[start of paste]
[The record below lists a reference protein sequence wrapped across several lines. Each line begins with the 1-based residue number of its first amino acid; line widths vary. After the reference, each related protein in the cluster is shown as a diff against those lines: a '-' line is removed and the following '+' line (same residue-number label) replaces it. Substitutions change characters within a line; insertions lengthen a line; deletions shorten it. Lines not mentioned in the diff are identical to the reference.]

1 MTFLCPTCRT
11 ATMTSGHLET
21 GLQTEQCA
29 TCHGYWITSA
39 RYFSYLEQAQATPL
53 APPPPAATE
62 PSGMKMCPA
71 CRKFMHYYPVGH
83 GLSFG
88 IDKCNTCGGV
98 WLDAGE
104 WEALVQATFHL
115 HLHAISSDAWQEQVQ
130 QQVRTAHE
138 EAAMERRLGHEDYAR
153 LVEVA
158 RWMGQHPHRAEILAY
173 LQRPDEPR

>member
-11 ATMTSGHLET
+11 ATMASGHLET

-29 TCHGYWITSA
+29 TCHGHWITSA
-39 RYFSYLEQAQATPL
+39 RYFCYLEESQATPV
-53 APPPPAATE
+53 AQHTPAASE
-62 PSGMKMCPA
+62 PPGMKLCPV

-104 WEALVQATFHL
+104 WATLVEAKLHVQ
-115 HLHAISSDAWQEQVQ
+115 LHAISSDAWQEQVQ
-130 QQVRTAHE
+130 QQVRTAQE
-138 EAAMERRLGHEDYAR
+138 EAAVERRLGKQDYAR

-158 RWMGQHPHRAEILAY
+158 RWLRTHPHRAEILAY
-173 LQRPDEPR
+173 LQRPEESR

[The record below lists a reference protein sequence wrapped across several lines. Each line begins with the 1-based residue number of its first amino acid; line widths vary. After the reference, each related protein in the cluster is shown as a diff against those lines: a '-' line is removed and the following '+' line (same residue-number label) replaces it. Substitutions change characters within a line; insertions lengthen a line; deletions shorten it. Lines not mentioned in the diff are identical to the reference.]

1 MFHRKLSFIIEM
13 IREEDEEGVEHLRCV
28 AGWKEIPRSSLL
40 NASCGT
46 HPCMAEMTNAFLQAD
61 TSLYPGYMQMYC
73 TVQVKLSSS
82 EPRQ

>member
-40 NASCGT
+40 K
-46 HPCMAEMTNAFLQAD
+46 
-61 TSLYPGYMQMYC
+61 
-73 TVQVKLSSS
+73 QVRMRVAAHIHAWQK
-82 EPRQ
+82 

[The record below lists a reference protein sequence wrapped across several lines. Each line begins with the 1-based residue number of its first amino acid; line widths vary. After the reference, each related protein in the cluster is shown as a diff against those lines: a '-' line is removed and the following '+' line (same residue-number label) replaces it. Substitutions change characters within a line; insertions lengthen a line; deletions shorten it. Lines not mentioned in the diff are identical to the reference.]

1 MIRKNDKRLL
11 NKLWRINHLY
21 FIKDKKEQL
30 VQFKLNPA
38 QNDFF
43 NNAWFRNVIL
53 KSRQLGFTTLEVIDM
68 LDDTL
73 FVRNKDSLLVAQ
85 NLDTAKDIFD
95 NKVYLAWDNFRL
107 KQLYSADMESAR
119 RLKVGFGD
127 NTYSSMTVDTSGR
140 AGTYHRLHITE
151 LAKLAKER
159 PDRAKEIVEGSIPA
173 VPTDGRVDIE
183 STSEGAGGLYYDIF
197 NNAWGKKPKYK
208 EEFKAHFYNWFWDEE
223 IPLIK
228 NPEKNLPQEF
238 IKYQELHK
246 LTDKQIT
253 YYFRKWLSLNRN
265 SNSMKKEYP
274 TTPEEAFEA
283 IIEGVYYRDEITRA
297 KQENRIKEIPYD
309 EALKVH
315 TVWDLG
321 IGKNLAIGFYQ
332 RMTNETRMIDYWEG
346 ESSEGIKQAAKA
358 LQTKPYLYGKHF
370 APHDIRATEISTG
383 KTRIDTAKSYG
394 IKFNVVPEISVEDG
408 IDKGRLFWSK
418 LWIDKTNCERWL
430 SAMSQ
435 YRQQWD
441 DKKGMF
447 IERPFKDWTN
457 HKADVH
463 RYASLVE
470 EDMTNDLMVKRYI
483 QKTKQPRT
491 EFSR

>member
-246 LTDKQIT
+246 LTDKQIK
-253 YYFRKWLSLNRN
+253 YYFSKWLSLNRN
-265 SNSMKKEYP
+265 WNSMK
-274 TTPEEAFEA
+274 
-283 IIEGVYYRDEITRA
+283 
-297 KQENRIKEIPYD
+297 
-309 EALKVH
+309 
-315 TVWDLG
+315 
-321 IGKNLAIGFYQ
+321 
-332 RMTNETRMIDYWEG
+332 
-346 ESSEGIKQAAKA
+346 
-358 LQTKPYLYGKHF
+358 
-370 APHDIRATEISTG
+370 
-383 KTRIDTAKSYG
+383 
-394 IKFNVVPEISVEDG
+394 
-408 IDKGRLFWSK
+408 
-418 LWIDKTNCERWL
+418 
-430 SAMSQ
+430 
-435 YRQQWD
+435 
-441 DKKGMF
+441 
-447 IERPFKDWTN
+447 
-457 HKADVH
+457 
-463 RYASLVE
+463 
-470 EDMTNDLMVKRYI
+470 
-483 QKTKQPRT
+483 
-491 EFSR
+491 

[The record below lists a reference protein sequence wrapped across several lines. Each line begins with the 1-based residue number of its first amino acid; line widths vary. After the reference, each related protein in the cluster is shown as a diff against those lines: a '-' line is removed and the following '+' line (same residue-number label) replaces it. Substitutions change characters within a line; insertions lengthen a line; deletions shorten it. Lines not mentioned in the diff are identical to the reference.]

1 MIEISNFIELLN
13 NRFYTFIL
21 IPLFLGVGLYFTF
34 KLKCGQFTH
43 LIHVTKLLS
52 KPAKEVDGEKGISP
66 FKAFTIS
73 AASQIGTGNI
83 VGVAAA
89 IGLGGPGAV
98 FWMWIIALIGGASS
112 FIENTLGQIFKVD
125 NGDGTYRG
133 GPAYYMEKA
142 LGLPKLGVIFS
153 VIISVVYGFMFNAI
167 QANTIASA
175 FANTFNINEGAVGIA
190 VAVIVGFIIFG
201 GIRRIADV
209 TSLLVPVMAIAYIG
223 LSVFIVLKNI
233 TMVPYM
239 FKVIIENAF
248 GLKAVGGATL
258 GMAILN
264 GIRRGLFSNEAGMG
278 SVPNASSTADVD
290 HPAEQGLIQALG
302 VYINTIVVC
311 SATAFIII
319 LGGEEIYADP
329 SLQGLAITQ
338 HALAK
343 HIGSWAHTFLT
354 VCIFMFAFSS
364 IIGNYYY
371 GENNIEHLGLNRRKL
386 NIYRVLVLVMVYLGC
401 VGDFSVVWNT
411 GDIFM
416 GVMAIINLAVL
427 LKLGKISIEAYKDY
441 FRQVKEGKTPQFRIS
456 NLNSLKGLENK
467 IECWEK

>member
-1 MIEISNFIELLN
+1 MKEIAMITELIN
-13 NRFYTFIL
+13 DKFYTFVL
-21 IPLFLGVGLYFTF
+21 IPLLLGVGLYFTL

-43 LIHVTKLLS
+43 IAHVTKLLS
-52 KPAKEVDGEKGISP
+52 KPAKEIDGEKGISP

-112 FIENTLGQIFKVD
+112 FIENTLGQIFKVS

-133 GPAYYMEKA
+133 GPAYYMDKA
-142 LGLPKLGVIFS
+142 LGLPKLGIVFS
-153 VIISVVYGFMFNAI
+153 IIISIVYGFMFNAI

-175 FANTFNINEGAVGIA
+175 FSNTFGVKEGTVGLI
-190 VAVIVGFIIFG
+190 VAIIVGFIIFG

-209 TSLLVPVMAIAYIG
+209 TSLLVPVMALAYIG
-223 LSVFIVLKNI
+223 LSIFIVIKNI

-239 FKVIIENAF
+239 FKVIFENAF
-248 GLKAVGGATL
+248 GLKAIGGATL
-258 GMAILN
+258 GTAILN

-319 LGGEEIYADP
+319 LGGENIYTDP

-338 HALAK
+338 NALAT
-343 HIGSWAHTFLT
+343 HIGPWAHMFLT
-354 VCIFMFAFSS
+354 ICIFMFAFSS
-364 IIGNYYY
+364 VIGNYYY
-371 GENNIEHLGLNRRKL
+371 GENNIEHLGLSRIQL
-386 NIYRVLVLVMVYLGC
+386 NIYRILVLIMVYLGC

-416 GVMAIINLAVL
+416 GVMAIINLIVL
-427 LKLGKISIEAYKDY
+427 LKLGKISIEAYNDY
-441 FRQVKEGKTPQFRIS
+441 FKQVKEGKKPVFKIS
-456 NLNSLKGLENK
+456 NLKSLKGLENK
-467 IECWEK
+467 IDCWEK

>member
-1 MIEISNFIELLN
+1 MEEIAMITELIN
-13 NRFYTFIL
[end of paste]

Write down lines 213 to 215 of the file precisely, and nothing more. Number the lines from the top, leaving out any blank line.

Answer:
467 IECWEK

>member
-1 MIEISNFIELLN